How many defunct clones are draining your data storage? They travel in hoards like zombies and they take up space. That’s really all they do—zombies have the whole brain-eating thing, but these are just half-formed science experiments that sort of exist and stare at your from the directory, sending you on a quest for the One True File hiding among the damaged and ill-formed clones. Sounds a lot more exciting than it is.
When working collaboratively on a creative project, if you don’t have a well-designed work flow, then you have a veritable Island of Dr. Moreau of half-files clogging your system. We all do it—we use Save As when adding our edits so we don’t mess up what someone else has done, and we save the most recent version of the file with our changes in case someone else makes a mistake and loses it on their end. We end up with dated versions, or numbered versions, or versions covered in the initials of the people who last worked on them. Inevitably, someone will invest hours perfecting something in an old version of the file, and then it will have to be determined if what is missing from that file can be re-added—make the previous person re-do their part—or if the last part has to be re-created with the most recent version of the file. Someone leaves work that day very frustrated no matter what is decided. Those are partial, half-formed clones of the real project, and they also slow down the system once you get enough of them. It’s not fun for anyone.
Why do we do this? Because this one time we sent the file to Steve, and Steve said he never got the file, but we handed him the physical drive and we don’t have it anymore, and even though Steve eventually found it—in his hot car, no less—we never want to go through that again. Save everything. Copy it. Copy it on something else and take it home in case the building burns down. And maybe put another copy in the freezer at home so in case our house catches on fire, too, it will still be ok. But then we edit the file at work, and we have to update all those other files, and since they are on separate drives in separate places, that’s not exactly convenient. Oh well. Just rename it. We’ll keep the file 10 times until the whole project is done, paid for, and archived, just to be safe.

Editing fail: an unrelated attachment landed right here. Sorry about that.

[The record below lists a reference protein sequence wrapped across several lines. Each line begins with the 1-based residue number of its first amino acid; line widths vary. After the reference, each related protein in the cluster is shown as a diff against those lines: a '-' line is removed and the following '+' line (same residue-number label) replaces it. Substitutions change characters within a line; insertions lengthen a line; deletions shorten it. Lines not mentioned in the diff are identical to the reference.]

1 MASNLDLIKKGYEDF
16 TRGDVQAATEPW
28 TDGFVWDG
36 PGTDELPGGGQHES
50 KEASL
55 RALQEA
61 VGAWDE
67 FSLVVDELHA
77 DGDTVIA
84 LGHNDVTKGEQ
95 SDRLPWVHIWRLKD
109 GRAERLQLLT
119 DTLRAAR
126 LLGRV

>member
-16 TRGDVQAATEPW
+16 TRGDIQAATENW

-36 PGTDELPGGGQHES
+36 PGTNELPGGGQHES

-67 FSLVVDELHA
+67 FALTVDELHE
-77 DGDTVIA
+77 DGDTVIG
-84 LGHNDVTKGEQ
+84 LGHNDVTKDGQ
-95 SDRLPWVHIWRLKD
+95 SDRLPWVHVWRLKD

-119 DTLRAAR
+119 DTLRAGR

See all the trouble you’ve caused, Steve. Tisk tisk.
The thing is, we were afraid of the possibility of a problem, and to alleviate that possibility, we’ve created for-sure problems. Behind door number one, there might be a problem, but behind door number two, there is most definitely massive confusion, frustration, lost time, and even some animosity as the team plans for each other’s failure. Gee, I’ll take door number two…?
Stop. Steve doesn’t even work there anymore. You need to rethink this whole thing.
If your data storage contains file after file of old, partial clones of projects, don’t let them just stare at you with their dead eyes. Get an Engineer, put together a work flow that allows people to collaborate with shared storage and contains mirrors for redundancy to protect you from loss, and everyone who is supposed to has access all the time. You work on a set of files together, so you don’t need to make a copy for yourself that will only be defunct tomorrow.
Best of all, once you have a work flow that works, you can eradicate all of those weird clones. Scorched Earth. Take no prisoners. And as you plow through them with a proverbial flame thrower, at least for the three seconds it would take to delete them, spare a thought for Steve. May he not be messing things up wherever he is today. Amen.